(Montreal) The Court of Appeal will examine the application of anti-scabies provisions to telework.
In fact the Court of Appeal accepted the application for leave to appeal brought by the FTQ union Unifor. Therefore, you will listen to the subject of the case.
The dispute concerns the definition of what an employer’s “enterprise” is in the context of telecommuting.
In Quebec, the Labor Code prohibits the employment of replacement workers “in the establishment” where a strike or lockout has been declared. But how far does an employer’s “enterprise” extend when an employee works from home?
In November 2021, the Administrative Labor Court ruled in favor of Unifor, ruling that the CRH Group, which operates the Joliet cement plant, where the closure decree was issued, had violated anti-scab provisions by using the services of an “employee who was working remotely.”
The court then held that telecommuting was a “pervasive enterprise” of the employer, especially since we were then in the middle of the COVID-19 pandemic, during which telecommuting had become widespread.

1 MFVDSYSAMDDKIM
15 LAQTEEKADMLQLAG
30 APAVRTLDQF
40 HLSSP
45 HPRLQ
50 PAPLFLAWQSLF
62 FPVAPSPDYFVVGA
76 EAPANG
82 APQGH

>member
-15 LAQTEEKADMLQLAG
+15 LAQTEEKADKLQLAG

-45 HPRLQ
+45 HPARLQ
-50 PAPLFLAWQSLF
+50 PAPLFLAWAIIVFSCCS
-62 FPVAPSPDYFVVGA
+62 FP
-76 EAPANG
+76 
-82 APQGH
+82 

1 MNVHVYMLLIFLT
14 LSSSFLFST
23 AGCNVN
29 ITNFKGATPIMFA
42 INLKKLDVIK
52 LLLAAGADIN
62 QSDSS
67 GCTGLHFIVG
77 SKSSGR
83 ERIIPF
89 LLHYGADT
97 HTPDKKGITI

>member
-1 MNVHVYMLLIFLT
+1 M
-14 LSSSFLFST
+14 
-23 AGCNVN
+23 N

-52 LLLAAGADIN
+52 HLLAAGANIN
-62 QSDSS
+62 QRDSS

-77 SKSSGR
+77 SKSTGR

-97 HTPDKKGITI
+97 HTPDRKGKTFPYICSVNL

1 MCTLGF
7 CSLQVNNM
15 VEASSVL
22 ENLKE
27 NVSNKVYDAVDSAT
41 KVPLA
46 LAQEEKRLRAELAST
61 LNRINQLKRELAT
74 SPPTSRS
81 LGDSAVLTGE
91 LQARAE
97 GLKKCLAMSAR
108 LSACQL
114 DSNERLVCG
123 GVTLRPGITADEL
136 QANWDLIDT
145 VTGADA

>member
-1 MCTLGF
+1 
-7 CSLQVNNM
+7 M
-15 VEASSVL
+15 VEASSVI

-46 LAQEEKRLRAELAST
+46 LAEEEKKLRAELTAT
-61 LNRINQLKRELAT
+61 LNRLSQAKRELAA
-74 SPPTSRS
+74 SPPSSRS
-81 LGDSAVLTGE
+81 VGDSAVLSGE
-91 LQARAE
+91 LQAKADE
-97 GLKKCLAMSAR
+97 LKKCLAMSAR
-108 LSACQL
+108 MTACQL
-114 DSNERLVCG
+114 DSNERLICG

But the Supreme Court overturned this decision last April. It ruled that the Administrative Labor Court exceeded the meaning of the word “establishment.”
Unifor therefore wants to appeal in turn.
Before the Court of Appeal, in order to obtain leave to appeal, Unifor first argued that the Supreme Court had already issued some contradictory decisions on the subject of remote work.
Subsequently, Unifor said that the COVID-19 pandemic created a new situation, namely remote work that became widespread.
“To grant leave, the applicant must demonstrate that the appeal raises an issue worthy of consideration by the court in particular because it is a question of principle, a new issue or a ‘question of law that is the subject of contradictory case law’,” the Court of Appeal wrote.
The Court of Appeal itself stresses that “leave to appeal against judgments in matters of judicial review is granted only sparingly.”
Ultimately, Unifor argued that the definition of enterprise raised serious questions about the principle, which went beyond the right to strike.
Judge Peter Kalichman concluded: “Without ruling on the merits of the appeal, I conclude that there is reason to grant the application for leave to appeal, to which the employer does not object.”
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